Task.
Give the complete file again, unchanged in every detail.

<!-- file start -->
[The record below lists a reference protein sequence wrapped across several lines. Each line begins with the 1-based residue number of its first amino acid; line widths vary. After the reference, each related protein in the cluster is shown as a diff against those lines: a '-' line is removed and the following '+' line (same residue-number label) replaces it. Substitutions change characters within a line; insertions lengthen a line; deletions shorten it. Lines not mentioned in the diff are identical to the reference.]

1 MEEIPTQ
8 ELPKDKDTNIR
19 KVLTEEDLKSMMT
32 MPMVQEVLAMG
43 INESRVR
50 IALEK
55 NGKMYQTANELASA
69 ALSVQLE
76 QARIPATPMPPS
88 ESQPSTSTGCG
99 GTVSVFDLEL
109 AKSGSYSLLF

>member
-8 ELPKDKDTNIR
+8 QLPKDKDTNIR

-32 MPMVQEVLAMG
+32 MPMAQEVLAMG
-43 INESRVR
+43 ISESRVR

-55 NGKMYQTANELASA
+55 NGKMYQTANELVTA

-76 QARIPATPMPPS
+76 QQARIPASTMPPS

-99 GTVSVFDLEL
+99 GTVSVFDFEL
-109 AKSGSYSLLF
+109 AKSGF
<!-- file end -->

[The record below lists a reference protein sequence wrapped across several lines. Each line begins with the 1-based residue number of its first amino acid; line widths vary. After the reference, each related protein in the cluster is shown as a diff against those lines: a '-' line is removed and the following '+' line (same residue-number label) replaces it. Substitutions change characters within a line; insertions lengthen a line; deletions shorten it. Lines not mentioned in the diff are identical to the reference.]

1 MEEIPTQ
8 ELPKDKDTNIR
19 KVLTEEDLKSMMT
32 MPMVQEVLAMG
43 INESRVR
50 IALEK
55 NGKMYQTANELASA
69 ALSVQLE
76 QARIPATPMPPS
88 ESQPSTSTGCG
99 GTVSVFDLEL
109 AKSGSYSLLF

>member
-8 ELPKDKDTNIR
+8 QLPKDKDTNIR

-32 MPMVQEVLAMG
+32 MPMAQEVLAMG
-43 INESRVR
+43 ISESRVR

-55 NGKMYQTANELASA
+55 NGKMYQTANELVTA

-76 QARIPATPMPPS
+76 QQARIPASTMPPS

-99 GTVSVFDLEL
+99 GTVSVFDFEL
-109 AKSGSYSLLF
+109 AKSGF